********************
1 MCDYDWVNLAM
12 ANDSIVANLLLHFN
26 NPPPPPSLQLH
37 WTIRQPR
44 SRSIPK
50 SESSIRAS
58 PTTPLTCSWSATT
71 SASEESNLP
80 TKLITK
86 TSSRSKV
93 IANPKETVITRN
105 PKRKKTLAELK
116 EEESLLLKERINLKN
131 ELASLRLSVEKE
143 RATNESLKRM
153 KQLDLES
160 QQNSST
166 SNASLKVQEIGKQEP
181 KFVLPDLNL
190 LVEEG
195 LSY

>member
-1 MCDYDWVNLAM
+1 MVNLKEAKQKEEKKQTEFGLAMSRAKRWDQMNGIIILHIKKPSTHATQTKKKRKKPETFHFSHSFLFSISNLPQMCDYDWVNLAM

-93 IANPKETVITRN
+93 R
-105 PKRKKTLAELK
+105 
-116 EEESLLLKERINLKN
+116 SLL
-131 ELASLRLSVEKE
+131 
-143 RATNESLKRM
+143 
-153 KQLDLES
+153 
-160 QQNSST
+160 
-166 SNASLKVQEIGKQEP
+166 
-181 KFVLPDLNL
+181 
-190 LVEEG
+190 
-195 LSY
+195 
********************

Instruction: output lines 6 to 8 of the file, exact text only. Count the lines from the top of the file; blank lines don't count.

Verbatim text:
50 SESSIRAS
58 PTTPLTCSWSATT
71 SASEESNLP